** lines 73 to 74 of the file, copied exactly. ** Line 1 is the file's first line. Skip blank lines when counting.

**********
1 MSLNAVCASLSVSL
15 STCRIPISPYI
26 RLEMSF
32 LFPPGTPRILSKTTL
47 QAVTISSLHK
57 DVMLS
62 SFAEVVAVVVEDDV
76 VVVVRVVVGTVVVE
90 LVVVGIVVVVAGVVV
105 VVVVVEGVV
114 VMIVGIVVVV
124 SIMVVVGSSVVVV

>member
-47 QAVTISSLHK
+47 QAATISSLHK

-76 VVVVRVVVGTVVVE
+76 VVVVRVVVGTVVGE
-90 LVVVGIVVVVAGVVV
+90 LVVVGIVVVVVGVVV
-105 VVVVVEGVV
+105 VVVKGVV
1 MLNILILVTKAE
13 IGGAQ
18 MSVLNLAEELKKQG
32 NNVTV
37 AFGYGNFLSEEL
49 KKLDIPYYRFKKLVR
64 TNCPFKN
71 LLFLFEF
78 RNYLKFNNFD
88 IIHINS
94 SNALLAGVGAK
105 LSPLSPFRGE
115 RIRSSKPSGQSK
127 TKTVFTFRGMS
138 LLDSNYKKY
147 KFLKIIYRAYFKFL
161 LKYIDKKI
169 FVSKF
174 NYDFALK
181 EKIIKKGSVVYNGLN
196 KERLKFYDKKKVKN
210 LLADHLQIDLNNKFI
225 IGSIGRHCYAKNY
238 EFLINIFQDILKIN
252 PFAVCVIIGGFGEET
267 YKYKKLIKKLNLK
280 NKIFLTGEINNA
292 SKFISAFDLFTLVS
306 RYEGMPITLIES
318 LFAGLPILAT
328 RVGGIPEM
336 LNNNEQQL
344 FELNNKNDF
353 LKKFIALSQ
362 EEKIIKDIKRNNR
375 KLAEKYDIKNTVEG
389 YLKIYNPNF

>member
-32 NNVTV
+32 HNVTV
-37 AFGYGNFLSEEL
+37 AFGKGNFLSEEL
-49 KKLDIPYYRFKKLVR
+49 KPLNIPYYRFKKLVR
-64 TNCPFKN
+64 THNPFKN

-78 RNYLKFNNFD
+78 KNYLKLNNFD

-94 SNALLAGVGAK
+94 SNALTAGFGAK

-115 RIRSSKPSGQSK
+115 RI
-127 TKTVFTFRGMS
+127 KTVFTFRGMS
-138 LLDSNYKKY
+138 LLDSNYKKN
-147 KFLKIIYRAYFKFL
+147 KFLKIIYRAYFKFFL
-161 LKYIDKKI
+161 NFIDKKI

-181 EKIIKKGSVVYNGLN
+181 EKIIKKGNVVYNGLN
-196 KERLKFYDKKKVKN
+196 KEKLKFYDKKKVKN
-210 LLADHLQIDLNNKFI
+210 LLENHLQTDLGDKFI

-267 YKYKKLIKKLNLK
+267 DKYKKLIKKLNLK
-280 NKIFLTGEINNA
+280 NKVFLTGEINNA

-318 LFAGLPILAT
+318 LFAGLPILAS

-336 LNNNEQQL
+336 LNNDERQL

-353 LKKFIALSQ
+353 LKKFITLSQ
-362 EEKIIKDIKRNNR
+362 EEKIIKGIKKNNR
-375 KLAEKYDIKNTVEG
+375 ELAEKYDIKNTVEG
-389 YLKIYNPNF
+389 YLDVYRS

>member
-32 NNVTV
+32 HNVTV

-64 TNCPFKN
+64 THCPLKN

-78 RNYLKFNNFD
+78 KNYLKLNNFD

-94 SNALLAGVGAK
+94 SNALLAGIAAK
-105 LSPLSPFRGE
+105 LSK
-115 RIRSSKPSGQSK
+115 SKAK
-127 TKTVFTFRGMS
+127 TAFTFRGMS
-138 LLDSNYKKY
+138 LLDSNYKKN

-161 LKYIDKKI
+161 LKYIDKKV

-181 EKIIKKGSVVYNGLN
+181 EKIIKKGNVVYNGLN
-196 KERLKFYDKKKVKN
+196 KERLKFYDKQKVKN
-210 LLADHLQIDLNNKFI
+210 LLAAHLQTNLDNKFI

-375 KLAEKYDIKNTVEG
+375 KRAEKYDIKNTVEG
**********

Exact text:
+115 RI
-127 TKTVFTFRGMS